Saturday, July 17, 2004

Blizzard Of Ozz
From a review of Ozzfest in The New York Times:
"War Pigs," the opener, was the best song of the set and the entire day. To double the force of the music, the giant screens next to the stage showed pictures of President Bush juxtaposed with pictures of Hitler.
It may have been Mr. Osbourne's shrewd answer to the Bush campaign's recent Internet advertisement "Coalition of the Wild-Eyed," which sets film of various Democratic leaders fulminating against films of Hitler fulminating. Another image during the same song showed the president with a red dot superimposed on his nose; the caption read "Bush the Clown." One more showed Mr. Bush's face with a slash across it, reading "Wanted."


False Prophets
Link via Pandagon.
The definition of prophet, as provided by SecondExodus.com:
Prophets communicate from God to the people.
George W. Bush last Friday, speaking to a group of Amish farmers:
“I trust God speaks through me. Without that, I couldn’t do my job.’’
And with that, the prophet Bush moved aside the boulder and returned to heaven, where he is seated at the right hand of the father. 


Friday, July 16, 2004

Blogger Issues
The new Blogger features are pretty cool, but they're screwing with my site and making the archives disappear.
To quote Frank The Tank -- "I like you. You're crazy, but I like you."
Hopefully, I'll have this figured out by morning.


I, Furious
As some of you may know, I've spent most of the past month fiending, like some strung-out heroin addict, for a peak at the
new Batman movie.
A few weeks ago, Cinescape.com reported that the trailer for Batman Begins would be playing before I, Robot.
Last night, I saw
I, Robot.
There was no trailer; when I got home, the
good folks at Cinescape had posted this.

The answer is simple: somewhere, someone at Warner Bros. decided it wasn't the right time just yet to show audiences the BATMAN BEGINS trailer, and so it was yanked from playing on I, ROBOT's scorecard. Instead, we're now told that WB's back-up plan is to have theaters place a trailer for either CATWOMAN or EXORCIST: THE BEGINNING with showings of I, ROBOT.


So there you have it. If you had been one of the many awaiting the opportunity to see what the new Dark Knight looks like on-screen, you'll have to remain patient a little while longer. Nevertheless, it does seem a missed opportunity. Where else could Warners cash in on the combined interest of those eager to check out CATWOMAN? It's not like there's any other major comic book event taking place this month which will have the attention of thousands of comic book fans...

Unless you remember that the San Diego Comic Convention happens next week -- and a BATMAN BEGINS panel just happens to take place one week from today, with one of the film's actors and its screenwriter in attendance. If you're asking if we know something will happen for sure at Comic-Con, we don't...but it sure seems like a pretty good place to show that missing BATMAN trailer, doesn't it?

That's great... The San Diego Comic-Con. It works out perfect for me, here in Columbia, MARYLAND.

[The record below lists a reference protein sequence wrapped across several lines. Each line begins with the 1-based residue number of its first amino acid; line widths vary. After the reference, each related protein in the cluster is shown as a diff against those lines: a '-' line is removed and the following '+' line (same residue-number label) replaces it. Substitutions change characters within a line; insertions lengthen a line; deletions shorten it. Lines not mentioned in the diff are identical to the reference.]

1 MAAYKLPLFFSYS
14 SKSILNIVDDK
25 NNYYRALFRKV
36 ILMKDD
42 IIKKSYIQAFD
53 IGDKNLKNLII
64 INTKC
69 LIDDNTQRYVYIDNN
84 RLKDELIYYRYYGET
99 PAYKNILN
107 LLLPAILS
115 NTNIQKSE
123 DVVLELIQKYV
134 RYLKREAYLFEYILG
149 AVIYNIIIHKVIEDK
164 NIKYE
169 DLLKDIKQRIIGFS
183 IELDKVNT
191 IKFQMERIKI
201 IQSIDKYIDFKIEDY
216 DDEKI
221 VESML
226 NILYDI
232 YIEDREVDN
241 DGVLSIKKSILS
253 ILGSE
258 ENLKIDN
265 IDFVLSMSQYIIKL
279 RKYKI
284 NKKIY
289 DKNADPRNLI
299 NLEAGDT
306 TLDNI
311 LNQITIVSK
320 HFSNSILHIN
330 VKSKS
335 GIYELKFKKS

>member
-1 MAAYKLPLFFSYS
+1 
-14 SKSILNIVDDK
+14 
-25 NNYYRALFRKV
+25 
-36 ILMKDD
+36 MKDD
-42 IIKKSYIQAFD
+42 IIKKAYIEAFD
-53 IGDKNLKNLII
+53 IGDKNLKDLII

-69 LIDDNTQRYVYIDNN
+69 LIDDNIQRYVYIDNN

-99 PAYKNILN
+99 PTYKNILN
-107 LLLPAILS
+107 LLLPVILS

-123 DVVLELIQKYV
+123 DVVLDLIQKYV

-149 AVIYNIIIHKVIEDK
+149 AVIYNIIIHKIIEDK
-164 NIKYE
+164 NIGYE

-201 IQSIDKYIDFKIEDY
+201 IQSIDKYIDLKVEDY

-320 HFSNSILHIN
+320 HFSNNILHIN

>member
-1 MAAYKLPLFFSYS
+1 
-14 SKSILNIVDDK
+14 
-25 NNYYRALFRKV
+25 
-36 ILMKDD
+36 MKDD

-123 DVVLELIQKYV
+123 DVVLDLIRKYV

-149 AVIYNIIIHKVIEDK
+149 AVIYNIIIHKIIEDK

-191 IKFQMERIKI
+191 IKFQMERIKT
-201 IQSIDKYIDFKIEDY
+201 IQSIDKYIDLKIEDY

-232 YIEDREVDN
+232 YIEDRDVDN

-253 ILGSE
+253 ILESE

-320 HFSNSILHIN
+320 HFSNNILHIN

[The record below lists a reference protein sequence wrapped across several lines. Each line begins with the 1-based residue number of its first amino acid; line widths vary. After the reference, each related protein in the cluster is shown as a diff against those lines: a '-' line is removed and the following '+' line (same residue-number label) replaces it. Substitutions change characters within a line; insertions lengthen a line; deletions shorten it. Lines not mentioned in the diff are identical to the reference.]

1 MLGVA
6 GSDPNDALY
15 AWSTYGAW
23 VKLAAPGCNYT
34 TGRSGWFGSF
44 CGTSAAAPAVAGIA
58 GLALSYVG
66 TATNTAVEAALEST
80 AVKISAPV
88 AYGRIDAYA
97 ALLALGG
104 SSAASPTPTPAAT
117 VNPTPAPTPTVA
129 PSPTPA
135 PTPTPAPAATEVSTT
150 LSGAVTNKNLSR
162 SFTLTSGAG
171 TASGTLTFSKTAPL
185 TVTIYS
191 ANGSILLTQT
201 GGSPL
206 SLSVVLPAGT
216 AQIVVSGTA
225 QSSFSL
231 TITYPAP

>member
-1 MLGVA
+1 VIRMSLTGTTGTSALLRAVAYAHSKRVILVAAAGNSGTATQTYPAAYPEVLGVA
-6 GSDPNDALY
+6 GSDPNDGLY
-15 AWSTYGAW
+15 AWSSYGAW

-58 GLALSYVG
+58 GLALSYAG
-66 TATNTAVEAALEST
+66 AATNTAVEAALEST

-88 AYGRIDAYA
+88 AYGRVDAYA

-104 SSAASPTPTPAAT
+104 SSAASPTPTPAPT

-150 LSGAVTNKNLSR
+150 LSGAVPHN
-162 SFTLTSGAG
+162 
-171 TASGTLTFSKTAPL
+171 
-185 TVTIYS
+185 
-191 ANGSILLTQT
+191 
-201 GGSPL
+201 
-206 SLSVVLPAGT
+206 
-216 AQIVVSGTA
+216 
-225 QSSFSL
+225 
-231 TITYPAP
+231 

Mark my words Warner Bros., you will burn in the hell for this.


Thursday, July 15, 2004

Tin Soldiers And [Rumsfeld's] Coming

From EdCone.com:

Seymour Hersh says the US government has videotapes of boys being sodomized at Abu Ghraib prison in Iraq.

"The worst is the soundtrack of the boys shrieking," the reporter told an ACLU convention last week. Hersh says there was "a massive amount of criminal wrongdoing that was covered up at the highest command out there, and higher."

He called the prison scene "a series of massive crimes, criminal activity by the president and the vice president, by this administration anyway…war crimes."

The outrages have cost us the support of moderate Arabs, says Hersh. "They see us as a sexually perverse society."

Hersh describes a Pentagon in crisis. The defense department budget is “in incredible chaos,” he says, with large sums of cash missing, including something like $1 billion that was supposed to be in Iraq.

"The disaffection inside the Pentagon is extremely accute," Hersh says. He tells the story of an officer telling Rumsfeld how bad things are, and Rummy turning to a ranking general yes-man who reassured him that things are just fine. Says Hersh, "The Secretary of Defense is simply incapable of hearing what he doesn’t want to hear."

Why is Seymour Hersh so worried about Iraqi boys being sodomized in US-run prisons? Why doesn't he report on all of the new schools being built in Iraq? Is it because he hates America?


Ur - anium? My - ranium!

From Salon:

Choreographed editorials and Op-Ed pieces on Thursday in the Wall Street Journal and National Review and by conservative columnist Robert Novak signaled the revving up of a Republican campaign to discredit former ambassador Joseph Wilson and his claims that President Bush trumpeted flimsy intelligence in the drive to invade Iraq.


The dispute over the committee report centers on its interpretation of two facts. One is that Wilson told his CIA debriefers that during his Niger trip, he spoke to the country's former prime minister, who told him that members of an Iraqi delegation in the late 1990s expressed interest in expanded commercial contacts with Niger. The former prime minister told Wilson that he interpreted the comment to mean that Iraq was interested in buying uranium, although the word "uranium" was not mentioned in the Iraqis' conversation, he said. The prime minister, fearful of United Nations sanctions that prevented trade with Iraq at the time, dropped the subject, Wilson reported.

But because the ex-minister believed the Iraqis were seeking uranium, the Senate report concluded that whether Iraq sought uranium in Africa remains an open question -- a conclusion Wilson disputes. It further reported that far from debunking the notion that Iraq was seeking uranium for weapons, Wilson's trip to Niger actually bolstered the story, at least in the view of some intelligence analysts, who found the news that the former prime minister believed the Iraqis were trying to buy uranium convincing. But no sale of uranium ever took place, Wilson reported, and that conclusion is not in dispute. Wilson did report that Iraq's neighbor, Iran, had tried to buy 400 tons of uranium from Niger in 1998.